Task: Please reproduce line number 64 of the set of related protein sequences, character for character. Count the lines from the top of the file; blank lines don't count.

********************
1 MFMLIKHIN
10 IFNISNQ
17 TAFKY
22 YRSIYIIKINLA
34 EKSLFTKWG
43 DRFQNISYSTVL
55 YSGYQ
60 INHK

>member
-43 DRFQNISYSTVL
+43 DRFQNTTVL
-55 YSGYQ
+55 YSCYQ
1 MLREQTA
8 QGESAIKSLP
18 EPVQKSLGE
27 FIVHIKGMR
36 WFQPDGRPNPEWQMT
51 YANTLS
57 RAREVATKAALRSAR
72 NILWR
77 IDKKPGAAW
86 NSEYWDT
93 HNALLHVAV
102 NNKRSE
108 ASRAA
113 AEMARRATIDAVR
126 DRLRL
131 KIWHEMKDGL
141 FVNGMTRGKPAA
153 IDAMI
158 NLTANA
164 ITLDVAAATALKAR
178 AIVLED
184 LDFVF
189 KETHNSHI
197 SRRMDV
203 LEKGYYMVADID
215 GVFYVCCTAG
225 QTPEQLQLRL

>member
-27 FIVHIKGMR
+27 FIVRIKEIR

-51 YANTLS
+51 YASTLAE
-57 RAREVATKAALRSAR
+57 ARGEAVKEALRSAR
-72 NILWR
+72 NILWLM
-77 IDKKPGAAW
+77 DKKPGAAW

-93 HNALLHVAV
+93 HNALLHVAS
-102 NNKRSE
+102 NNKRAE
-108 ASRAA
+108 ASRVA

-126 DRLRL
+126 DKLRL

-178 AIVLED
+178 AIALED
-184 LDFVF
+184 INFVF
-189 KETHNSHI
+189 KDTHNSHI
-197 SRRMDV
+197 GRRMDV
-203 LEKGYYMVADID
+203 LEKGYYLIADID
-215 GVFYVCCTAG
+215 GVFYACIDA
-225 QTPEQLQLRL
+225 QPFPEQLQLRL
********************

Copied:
-189 KETHNSHI